Elisabeth Hasselbeck's Post-Baby Makeover
Reality vs. Hollywood
FITNESS: Who is your body icon?
EH: I look at athletes like the Williams sisters, Mia Hamm -- women who have pushed themselves to a place where they are so strong. Growing up, my dad was a mentor. He was incredibly physically fit. He'd get up first thing in the morning and run five miles and do push-ups before breakfast. I thought that's what everybody did. His commitment to taking care of himself and his body is just ingrained in me. Now, I look at my husband [professional football player Tim Hasselbeck] and how hard he works out. He never complains. His motivation helps me during the times when I need a push.
FITNESS: Should TV shows and movies provide more realistic body ideals?
EH: To expect that anything put out by Hollywood is going to be realistic is a bit naive at this point. But that's me, a 31-year-old woman, talking. If you're a 15-year-old girl, you look at these bodies and think, How am I going to attain this? I believe we have a responsibility in terms of disclosure about what's touched up. More and more actresses are saying, "Look what they did to my waist on that photo shoot!" That is powerful because at least it gives women a chance to express their imperfections. We owe it to girls out there to portray a healthy and true image of ourselves.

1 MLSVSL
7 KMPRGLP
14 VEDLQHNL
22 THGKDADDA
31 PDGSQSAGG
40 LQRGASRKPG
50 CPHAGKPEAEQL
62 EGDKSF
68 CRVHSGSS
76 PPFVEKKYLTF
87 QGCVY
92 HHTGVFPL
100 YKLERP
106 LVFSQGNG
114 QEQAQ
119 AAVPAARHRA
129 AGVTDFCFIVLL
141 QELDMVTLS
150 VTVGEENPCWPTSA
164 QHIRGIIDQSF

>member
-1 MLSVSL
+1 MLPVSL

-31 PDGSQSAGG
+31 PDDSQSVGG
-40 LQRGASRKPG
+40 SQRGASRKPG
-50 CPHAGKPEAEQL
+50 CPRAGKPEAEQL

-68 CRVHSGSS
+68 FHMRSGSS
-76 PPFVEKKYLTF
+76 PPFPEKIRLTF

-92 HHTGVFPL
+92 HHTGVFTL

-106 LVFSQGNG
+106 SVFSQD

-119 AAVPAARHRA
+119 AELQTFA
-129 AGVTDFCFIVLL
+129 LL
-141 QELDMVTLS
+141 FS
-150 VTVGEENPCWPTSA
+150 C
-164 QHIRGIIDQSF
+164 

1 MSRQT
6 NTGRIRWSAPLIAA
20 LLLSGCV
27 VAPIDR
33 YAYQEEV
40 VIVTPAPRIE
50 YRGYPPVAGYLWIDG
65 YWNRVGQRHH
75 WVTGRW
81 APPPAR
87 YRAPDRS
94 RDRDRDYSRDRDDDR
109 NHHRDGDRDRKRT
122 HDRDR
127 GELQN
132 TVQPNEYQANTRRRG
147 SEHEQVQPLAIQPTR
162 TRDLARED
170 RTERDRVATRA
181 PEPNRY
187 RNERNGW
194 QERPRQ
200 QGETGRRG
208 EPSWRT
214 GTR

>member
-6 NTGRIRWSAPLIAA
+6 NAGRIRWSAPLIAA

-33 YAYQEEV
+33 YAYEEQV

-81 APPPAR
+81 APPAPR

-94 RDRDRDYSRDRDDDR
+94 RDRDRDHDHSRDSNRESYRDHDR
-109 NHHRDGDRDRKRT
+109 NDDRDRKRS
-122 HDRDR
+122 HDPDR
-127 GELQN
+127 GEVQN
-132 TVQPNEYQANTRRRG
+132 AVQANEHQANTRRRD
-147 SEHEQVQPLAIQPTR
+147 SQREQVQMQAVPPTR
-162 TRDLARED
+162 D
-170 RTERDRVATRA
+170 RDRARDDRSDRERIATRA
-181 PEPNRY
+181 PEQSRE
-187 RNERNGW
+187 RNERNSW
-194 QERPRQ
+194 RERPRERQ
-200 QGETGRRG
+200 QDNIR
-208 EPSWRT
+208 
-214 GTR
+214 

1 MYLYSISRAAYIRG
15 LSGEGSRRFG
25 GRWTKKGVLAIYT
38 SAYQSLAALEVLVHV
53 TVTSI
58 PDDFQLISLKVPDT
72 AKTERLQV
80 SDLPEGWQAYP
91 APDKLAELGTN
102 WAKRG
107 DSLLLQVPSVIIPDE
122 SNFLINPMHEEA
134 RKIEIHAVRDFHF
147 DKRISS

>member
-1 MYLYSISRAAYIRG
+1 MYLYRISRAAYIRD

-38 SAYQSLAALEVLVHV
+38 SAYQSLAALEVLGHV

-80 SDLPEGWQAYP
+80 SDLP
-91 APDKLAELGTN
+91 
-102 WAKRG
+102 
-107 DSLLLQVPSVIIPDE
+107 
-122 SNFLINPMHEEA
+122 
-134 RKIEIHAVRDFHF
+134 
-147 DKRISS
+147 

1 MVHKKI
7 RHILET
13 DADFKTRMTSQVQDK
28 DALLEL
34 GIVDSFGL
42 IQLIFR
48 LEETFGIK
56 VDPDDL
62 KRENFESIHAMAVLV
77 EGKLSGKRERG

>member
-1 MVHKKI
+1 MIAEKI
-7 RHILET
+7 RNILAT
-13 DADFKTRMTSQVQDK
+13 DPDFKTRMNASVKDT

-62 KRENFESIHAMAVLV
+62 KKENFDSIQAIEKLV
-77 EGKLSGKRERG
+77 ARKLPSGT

FITNESS: Are you more confident in your body now than, say, 10 years ago?
EH: Definitely. Somewhere in my mid-20s, I lost a bit of my body confidence. I stopped vocalizing any negative thoughts about my body when I had Grace. I didn't want my worries to affect how she thinks about herself. But just because I stopped saying them didn't mean I stopped thinking them. This program has helped me find that confidence in my own body again, because I'm not training like a woman who wants to fit into her jeans -- I am training like an athlete who wants to get strong. I feel renewed, strong, and determined.
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